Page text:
Sam Panthaky/AFP/Getty Images
A saleswoman arranges 22-carat gold necklaces at Forever Precious Jewellery and Diamonds Ltd. in Ahmedabad, India. The country is the world's largest consumer of gold, accounting for some 20 percent of the global demand.
A saleswoman arranges 22-carat gold necklaces at Forever Precious Jewellery and Diamonds Ltd. in Ahmedabad, India. The country is the world's largest consumer of gold, accounting for some 20 percent of the global demand. Sam Panthaky/AFP/Getty Images
In much of the world, gold is regarded as an investment for times of great risk. In India, though, demand for the yellow metal remains strong through good times and bad.
That's because, in Indian culture, gold has a traditional worth that far outweighs its intrinsic value. As India's economy surges and more people share the wealth, the country's thirst for gold is rippling through the world market.
There's no better place to see what gold means to India than in the tony jewelry stores of New Delhi. At Tribhovandas Bhimji Zaveri Delhi, P.N. Sharma shows visitors through three floors of opulence that make "Breakfast at Tiffany's" look like a snack.
"Exclusive necklaces are over there, and bangles," Sharma says, waving past displays that would stagger the imagination of a maharaja. Salesladies in gold saris extend velvet trays with gem-encrusted gold necklaces as families cluster around the counters.
Almost all of this gold is designed to be given at weddings. That's because gifts of gold are presented to the bride throughout the process, from the time she becomes engaged to her wedding night.
It's an age-old way of conferring protection on the marriage and on the family that will result.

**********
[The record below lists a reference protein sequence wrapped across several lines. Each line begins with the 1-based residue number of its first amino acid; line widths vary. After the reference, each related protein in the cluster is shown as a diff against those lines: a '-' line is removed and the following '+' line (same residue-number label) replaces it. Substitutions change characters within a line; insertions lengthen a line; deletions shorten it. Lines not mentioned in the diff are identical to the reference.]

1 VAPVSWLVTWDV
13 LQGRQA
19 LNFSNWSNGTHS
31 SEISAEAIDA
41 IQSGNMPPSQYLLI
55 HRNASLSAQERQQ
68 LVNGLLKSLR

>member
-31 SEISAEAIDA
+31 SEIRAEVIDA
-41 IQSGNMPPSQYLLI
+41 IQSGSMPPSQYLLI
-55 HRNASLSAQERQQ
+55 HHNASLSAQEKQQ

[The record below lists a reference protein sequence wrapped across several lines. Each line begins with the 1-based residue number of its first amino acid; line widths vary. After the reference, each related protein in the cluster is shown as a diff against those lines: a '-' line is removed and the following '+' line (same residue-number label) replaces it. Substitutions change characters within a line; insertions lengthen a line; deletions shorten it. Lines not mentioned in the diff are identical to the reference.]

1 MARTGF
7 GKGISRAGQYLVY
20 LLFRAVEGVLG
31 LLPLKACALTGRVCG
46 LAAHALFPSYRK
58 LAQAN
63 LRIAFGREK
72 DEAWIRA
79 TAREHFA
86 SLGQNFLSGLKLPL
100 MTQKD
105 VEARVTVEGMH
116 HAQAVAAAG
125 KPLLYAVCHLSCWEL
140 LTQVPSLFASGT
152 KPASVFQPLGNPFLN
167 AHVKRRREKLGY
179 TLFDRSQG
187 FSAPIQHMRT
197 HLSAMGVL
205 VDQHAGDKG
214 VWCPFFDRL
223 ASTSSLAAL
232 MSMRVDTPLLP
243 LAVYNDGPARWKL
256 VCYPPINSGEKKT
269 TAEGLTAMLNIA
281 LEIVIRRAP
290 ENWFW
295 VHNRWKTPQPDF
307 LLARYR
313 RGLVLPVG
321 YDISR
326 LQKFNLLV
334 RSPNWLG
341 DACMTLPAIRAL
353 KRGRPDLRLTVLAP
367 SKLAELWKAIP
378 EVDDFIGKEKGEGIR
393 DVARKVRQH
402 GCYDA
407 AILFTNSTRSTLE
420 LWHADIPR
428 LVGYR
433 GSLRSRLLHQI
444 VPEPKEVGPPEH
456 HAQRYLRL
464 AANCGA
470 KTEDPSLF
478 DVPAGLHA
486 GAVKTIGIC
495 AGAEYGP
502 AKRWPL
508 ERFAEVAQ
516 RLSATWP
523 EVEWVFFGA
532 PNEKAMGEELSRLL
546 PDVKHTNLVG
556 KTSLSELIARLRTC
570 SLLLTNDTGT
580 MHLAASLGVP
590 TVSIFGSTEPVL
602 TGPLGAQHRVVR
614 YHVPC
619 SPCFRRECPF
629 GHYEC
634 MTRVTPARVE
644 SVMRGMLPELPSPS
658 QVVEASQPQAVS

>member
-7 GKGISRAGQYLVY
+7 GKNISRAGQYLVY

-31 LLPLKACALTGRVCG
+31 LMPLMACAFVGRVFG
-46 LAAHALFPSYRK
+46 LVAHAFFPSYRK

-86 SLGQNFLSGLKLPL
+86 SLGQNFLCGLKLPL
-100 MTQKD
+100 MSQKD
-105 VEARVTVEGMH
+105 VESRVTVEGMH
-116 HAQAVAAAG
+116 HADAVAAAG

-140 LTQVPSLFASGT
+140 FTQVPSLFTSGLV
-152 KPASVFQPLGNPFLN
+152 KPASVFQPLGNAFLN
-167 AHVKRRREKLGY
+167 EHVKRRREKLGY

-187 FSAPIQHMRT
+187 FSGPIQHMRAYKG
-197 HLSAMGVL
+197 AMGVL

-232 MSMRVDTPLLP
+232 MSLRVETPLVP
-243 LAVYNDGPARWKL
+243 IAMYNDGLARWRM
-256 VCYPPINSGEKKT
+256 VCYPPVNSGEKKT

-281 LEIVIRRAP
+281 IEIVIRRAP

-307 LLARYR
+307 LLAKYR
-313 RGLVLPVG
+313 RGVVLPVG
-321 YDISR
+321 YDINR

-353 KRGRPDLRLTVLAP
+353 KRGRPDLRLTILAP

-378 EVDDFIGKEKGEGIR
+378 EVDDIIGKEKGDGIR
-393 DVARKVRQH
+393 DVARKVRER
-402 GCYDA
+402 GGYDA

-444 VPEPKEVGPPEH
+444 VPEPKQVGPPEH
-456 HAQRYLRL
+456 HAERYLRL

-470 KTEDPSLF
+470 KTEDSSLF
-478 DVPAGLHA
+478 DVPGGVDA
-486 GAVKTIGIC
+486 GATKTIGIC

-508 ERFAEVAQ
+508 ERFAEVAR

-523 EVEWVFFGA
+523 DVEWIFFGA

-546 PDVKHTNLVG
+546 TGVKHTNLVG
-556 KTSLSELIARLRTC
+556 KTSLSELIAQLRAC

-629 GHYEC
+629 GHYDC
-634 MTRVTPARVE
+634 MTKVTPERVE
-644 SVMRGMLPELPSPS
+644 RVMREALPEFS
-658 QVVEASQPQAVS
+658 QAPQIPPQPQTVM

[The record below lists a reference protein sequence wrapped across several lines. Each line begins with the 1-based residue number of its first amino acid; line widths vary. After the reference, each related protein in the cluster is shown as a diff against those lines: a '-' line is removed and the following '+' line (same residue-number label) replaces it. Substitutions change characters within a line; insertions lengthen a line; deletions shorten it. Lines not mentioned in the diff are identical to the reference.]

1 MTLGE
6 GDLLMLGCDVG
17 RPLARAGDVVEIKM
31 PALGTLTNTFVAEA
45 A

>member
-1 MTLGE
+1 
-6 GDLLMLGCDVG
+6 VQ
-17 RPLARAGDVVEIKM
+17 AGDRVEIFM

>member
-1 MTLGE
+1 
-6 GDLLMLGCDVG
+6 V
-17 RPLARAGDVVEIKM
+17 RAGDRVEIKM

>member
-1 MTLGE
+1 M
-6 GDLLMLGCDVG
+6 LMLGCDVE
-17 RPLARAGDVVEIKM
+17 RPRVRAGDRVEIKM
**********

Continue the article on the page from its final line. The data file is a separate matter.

Nandkishore Zaveri, a director in the company, says wedding gold is a kind of insurance policy, "given to the daughter at the time of marriage, so that in the case of any difficulty in the family after the marriage, this can be encashed and the problem can be solved.
"That's what gold is all about in India."
Both the bride's and the groom's families give gold to the bride, so many parents begin buying jewelry, or at least saving for it, when their children are still quite young.
"I want to buy gold for my son's marriage," says Ashok Kumar Gulati, fastening a heavy gold chain around his wife's neck. The necklace that Mrs. Gulati is trying on will be a present for her daughter-in-law in the days that lead up to the ceremony.
The jewelry is priced by weight, according to the market price on any given day, and a necklace like the one she is trying on can run to thousands of dollars.
But Gulati says even at these high prices, he's not worried that the family will ever lose money on its gold purchases, especially when it's compared with any other investment.
"[Compared with] the appreciation of any other investment, gold will be matching up," he says. "So gold is never a loss."
That's why India is the world's largest consumer of gold, accounting for some 20 percent of the world's demand.
Surya Bhatia, an economist at the New Delhi-based investment firm Asset Managers, says demand will continue to grow because India's economic boom is bringing more people into the middle class, and families are increasing their purchasing power.
"From a single-income family to a double-income family, the levels of income have gone up," he says. "The education has also led to this boom of the incomes."
Bhatia says many Indians are starting to look at investments in gold in a new way. Instead of holding it as gold jewelry, they are buying exchange-traded funds, which are investments in gold that can be traded like stocks.
But there are many reasons why Indian families aren't likely to give up their gold jewelry. The Hindi word for wedding jewelry is "stridhan," which means "women's wealth."
"It is considered as an asset for a woman, which is her property [and] will remain with her throughout her life," says Pavi Gupta, who visited the store with her fiance, Manpreet Singh Duggal, to look over some gold pieces that their families may buy.
She says gold is a form of empowerment for a woman because it gives her the means to save her family if the need arises.
In a hard-charging economy like India's, where risks are high and there's not much of a social safety net, that can mean a lot.